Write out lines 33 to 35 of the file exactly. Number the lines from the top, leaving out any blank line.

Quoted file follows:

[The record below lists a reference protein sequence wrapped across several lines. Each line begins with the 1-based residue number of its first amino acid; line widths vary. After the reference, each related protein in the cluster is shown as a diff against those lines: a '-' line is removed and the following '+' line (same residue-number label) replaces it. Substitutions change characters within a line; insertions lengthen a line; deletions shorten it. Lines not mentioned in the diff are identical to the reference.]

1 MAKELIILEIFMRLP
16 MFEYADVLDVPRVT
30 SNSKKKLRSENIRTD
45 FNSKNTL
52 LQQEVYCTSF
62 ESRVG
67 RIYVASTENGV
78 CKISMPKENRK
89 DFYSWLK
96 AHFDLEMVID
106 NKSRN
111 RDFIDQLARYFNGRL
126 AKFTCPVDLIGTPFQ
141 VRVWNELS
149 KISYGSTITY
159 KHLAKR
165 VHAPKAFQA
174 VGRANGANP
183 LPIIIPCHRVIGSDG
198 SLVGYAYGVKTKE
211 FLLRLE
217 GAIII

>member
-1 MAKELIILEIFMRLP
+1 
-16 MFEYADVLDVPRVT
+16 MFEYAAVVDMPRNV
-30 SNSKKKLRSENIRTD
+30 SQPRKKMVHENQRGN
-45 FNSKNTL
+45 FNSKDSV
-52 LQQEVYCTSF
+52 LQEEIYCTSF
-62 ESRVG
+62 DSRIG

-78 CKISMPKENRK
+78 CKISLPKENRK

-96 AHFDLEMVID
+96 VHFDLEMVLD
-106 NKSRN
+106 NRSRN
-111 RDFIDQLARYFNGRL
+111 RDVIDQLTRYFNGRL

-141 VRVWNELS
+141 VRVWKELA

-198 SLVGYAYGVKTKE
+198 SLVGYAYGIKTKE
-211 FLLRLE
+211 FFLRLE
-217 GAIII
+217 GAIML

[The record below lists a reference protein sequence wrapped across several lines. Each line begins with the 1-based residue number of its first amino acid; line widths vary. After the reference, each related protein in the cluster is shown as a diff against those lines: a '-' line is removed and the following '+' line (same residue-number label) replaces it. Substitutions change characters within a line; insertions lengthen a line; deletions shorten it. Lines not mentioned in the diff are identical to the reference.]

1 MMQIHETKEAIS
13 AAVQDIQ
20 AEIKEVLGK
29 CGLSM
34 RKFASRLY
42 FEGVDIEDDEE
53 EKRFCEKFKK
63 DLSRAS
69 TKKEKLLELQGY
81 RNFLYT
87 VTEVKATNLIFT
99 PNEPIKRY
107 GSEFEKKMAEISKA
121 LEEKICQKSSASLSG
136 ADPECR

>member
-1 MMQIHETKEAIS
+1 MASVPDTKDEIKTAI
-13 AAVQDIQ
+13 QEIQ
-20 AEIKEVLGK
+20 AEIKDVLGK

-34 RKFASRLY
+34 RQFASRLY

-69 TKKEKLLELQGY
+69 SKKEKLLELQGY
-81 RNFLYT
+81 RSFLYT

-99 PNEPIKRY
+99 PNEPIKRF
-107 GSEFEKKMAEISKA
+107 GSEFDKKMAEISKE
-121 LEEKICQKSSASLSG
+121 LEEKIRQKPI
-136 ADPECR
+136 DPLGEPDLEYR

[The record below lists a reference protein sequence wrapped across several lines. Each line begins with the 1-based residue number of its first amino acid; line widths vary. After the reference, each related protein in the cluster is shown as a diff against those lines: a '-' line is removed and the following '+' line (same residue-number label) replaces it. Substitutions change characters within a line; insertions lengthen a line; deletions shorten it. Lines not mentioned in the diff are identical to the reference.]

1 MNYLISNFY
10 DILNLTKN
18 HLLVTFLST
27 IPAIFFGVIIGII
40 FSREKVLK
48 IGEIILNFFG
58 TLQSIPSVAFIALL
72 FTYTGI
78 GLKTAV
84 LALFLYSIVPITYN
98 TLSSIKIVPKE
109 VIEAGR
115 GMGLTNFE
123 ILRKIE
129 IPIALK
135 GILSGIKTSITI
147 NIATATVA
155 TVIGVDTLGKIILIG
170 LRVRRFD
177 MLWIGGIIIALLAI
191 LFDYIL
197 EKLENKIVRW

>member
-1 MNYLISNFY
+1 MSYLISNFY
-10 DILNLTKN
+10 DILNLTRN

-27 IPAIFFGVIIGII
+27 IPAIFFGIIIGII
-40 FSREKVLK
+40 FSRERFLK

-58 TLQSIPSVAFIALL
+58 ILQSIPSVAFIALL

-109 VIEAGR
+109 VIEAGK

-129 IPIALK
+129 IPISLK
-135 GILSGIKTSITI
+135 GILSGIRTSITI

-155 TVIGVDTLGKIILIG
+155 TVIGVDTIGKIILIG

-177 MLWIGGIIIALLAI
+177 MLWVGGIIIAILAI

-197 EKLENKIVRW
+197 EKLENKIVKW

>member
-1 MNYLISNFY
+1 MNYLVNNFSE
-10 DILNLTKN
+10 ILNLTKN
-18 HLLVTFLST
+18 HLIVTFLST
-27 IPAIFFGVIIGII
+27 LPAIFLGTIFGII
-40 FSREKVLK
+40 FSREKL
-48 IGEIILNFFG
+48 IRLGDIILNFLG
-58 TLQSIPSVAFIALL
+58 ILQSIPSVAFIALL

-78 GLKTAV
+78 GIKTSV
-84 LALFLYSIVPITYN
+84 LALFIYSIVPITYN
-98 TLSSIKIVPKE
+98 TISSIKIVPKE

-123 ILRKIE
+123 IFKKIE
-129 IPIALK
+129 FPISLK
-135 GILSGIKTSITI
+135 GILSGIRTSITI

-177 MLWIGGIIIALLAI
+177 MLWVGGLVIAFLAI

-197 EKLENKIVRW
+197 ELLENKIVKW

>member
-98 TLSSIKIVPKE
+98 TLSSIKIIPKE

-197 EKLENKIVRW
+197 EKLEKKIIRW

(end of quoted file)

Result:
-52 LQQEVYCTSF
+52 LQEEIYCTSF
-62 ESRVG